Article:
The Iranian Contemporary Art Museum displayed 30 miniatures out of 118 works surviving from Tahmasbi Shahnameh in Galley No. 9. In these paintings which form nearly one-fourth of the miniatures returned to the country, a whole cycle of Iranian painting and aesthetics can be shown. These works show that although the change and development in painting has been slow, the process has been permanent and has presented great masters and stylists to the Iranian art circle who have not remained stalled and have always moved toward perfection. Several works from Sultan Mohammad, the greatest Iranian miniaturist, show that not even two of his works follow the same standards and rules and from one painting to another the painter has sought perfection and change. Such an evolution has been made in the following regions:
Changing the size of painting frame according to the context of the poem. In other words at times a frame has been stretched into rectangular from bottom to the top and at times it is square.
The change in colors. In this system the painter has started with soft and uniform colors and has produced very lively and delightful paintings.
Changing the composition of elements in the miniatures such as trees, leaves, rocks, flowers and shrubs and other unimportant things such as human garments and horse trappings.
Changing in the combination in which sometimes the painter paints the images by circular, horizontal and vertical movements.
Changing the grouping of elements into groups of men, group of branches and leaves, group of animals, rocks, flowers and shrubs.
Changing the geometry of painting by using straight, horizontal, vertical, oblique, circular, Eslimi script, serpentine, rectangular lines, etc. (such as Kyioumars's court).
Using various uniform proportions, sometimes from relation of Kh-2 (1.414) to the unit, sometimes from Kh-3 (1.723) to the unit, sometimes from 1.5 to the unit, and or 1.618 to the unit which is known as `Golden Ratio'.
Introducing new inventions mostly in the creation of mountains, rocks and plants. In these new method the painter benefits from single lines or a combination of pure and contrasting colors. He sometimes use more than 10 colors by mixing the colors and using connecting, contrasting and complementary colors.
Giving volume to combination of elements especially animals, stones, rocks, branches and trees. The painter does not always resort to engrossing the stature and it is done at special occasions for example when the Iranians mount Damavand Mountain to meet King Kyioumars.
Creating ultrarealistic spaces in certain scenes such as when the Simorgh, is seen by the caravan. To display the huge wings, plums and the tail of the bird, the painter has used very intense and beautiful azure, emerald, violet, pink, light red, etc, colors in keeping and in harmony with the general outline. Also in order not to hurt the eye the rocks, the mountains and hills are painted in the same color used for the Simorgh. What is more interesting is that their shape and movement has been wholly metamorphosed as if the Simorgh's flight has caused everything including dead objects to move.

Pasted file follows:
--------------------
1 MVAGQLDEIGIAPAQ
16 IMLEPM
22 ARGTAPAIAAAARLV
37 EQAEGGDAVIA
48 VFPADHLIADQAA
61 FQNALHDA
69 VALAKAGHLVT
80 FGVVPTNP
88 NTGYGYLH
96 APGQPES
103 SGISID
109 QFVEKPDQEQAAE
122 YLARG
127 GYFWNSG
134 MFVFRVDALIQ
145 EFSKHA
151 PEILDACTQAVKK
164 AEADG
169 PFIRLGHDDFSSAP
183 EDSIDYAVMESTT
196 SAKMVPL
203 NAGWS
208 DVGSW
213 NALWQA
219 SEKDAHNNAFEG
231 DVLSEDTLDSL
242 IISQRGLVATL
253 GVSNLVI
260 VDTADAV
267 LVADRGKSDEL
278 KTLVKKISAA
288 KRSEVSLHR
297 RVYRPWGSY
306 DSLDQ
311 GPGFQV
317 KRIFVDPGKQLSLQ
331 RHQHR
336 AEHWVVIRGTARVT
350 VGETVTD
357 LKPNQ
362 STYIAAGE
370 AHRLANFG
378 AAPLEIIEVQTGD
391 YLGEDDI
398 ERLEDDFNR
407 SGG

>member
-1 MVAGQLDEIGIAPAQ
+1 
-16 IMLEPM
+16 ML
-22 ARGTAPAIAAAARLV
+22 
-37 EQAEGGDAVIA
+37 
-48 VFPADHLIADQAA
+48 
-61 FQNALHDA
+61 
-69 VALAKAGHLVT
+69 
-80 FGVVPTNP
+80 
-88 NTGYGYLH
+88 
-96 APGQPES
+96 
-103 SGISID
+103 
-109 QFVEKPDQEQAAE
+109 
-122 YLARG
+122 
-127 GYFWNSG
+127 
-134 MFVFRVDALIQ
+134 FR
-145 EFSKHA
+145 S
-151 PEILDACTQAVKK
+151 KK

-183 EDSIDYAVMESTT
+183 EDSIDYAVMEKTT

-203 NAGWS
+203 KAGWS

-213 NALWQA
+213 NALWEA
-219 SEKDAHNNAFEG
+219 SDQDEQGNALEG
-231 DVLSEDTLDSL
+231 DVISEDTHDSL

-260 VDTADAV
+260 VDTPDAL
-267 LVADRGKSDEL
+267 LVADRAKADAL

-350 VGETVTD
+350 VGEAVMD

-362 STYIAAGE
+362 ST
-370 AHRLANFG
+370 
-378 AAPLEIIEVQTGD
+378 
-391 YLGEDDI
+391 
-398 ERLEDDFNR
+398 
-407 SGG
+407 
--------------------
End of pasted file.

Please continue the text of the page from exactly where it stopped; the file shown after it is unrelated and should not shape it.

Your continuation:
That which is visible in the majority of miniatures in the Shahnameh is pure colors which has remained unchanged. The reason for such stable color is that due to lack of knowledge of Persian language, the Shahnameh has never been opened for reading and only at rare occasions the paintings have been shown to viewers. This has helped to preserve the integrity of colors and freshness of paper.
On the other hand the knowledge displayed in the colors and the purity and origin of colors is perfect. The proportion of yellow colors to azure, rouge to green, and red to blue green, and the proportion of hot colors against cold colors and as a whole the proportion of the prevailing colors to the complementary colors is visible in all the paintings. This shows that the painters of Safavid period who lived in the 16th and 17th centuries A.D. were fully aware of all the scientific rules of visual arts and used the rules in their works with full awareness.
Whether assessed for their colors or values, one can see that the painters have fully respected the amount of main and complementary colors and some painters besides being attentive to paints have been also attentive to their art. This is the reason why great artists such as Henri Matisse and Paul Gauguin, etc. are so much in love with Iranian paintings.
In many of these miniatures, the number of characters in one painting reaches 45 to 50 persons. When we add the animals (which at times exceed a hundred), the plants, rocks and buildings, etc, to the landscape, we can note that despite so much diversity in the Tahmasbi Shahnameh, the paintings do not disturb the viewer. On the contrary various colors help the viewer to better distinguish the various pieces in the picture.
Each of the paintings in Tahmasbi paintings are valuable and needs to be examined separately.